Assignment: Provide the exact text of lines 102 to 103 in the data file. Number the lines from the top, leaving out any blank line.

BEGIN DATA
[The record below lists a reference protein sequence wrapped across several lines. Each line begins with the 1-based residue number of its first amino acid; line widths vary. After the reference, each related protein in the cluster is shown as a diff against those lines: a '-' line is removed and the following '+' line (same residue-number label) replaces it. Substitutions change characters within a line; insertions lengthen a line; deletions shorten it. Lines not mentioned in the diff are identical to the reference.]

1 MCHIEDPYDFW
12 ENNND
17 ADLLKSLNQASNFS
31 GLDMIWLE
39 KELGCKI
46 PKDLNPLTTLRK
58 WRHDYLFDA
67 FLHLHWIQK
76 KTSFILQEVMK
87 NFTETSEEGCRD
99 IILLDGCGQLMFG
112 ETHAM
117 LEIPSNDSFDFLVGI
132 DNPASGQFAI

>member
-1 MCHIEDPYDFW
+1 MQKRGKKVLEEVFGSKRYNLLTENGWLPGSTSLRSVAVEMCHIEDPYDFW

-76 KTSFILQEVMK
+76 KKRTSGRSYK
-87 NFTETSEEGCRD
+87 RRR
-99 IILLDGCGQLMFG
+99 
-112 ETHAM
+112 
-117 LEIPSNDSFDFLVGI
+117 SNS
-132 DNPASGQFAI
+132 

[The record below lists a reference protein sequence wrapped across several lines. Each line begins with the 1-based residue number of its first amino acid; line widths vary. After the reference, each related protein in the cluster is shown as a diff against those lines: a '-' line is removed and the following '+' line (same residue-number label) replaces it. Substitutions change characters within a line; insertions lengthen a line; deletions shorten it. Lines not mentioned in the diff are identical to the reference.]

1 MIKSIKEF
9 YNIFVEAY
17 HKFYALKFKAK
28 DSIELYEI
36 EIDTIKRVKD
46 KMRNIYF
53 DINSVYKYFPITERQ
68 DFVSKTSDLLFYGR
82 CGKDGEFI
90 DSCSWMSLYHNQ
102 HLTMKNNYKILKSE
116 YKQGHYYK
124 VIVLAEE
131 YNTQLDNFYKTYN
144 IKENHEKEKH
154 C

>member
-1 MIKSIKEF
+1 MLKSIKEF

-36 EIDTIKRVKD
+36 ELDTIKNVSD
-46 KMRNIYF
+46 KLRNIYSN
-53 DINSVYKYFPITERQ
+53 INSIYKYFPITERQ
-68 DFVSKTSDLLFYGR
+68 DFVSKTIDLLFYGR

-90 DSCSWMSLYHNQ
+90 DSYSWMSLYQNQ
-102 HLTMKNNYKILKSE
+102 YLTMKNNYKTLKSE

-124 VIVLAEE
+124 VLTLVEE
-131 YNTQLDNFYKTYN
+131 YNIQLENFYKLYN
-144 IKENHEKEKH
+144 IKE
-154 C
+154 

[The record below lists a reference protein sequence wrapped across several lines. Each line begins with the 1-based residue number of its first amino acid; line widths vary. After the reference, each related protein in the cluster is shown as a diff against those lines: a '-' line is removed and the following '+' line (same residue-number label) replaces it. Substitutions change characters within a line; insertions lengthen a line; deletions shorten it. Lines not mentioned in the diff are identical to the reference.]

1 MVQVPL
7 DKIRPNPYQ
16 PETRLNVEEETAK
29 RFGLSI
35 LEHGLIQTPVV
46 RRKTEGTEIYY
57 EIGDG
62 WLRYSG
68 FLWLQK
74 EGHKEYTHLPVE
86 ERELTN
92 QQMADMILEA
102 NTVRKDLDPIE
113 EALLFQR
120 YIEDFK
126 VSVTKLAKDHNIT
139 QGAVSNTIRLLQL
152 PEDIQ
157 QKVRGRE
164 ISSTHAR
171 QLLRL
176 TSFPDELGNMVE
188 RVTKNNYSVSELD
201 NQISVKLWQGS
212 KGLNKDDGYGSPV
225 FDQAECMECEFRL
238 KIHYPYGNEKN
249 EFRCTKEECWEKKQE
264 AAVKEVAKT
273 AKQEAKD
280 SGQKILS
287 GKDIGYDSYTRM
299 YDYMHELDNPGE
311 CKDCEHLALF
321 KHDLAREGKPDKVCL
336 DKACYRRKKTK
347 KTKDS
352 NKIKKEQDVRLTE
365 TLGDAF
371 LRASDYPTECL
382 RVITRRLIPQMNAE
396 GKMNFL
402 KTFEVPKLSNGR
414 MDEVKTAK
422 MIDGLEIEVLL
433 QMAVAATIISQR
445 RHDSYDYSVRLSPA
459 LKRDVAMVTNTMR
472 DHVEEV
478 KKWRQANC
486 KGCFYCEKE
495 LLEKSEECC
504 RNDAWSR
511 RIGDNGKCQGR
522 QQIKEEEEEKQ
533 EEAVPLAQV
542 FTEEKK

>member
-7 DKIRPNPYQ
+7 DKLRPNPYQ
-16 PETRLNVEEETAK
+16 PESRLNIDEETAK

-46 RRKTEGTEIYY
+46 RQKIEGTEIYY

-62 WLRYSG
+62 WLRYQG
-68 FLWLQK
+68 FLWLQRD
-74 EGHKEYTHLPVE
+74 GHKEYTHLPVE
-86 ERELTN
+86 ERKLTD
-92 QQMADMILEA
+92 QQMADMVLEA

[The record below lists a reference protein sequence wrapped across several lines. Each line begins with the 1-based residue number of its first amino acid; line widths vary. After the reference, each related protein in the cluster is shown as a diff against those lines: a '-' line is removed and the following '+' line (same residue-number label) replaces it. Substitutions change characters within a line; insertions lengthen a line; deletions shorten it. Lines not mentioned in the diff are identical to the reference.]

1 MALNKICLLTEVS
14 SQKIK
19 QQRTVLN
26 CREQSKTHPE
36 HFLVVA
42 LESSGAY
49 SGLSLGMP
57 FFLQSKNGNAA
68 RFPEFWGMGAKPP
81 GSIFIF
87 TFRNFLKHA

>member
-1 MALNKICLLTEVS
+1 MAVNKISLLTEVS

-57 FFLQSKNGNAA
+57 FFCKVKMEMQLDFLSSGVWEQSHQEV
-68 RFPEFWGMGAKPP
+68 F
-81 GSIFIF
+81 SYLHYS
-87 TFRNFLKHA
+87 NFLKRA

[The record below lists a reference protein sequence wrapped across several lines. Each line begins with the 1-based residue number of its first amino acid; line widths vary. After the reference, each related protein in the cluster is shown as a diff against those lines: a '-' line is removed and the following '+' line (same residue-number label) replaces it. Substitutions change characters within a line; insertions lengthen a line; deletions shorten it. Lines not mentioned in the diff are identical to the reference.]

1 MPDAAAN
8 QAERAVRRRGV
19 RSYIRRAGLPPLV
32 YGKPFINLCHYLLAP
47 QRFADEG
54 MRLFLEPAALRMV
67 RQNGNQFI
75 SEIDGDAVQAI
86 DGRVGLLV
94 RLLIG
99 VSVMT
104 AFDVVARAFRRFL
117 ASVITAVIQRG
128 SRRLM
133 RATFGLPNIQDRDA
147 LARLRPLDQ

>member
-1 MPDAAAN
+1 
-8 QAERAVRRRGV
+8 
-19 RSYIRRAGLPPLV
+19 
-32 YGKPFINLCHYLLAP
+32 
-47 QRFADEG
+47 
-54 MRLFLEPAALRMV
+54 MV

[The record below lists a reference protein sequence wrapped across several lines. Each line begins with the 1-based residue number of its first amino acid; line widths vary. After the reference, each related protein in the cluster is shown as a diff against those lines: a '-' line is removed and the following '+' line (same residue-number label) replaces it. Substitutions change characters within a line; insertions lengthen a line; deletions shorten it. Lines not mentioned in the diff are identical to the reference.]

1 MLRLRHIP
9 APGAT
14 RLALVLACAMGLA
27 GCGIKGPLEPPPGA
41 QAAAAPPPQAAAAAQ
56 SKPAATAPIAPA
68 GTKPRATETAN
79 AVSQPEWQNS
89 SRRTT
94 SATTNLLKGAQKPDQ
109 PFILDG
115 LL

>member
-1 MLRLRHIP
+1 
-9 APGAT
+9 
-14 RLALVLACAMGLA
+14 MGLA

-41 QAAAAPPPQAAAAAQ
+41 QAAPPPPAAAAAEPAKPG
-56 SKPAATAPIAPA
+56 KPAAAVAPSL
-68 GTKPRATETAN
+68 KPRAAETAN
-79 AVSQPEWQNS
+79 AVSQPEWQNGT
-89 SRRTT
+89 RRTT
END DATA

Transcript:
280 SGQKILS
287 GKDIGYDSYTRM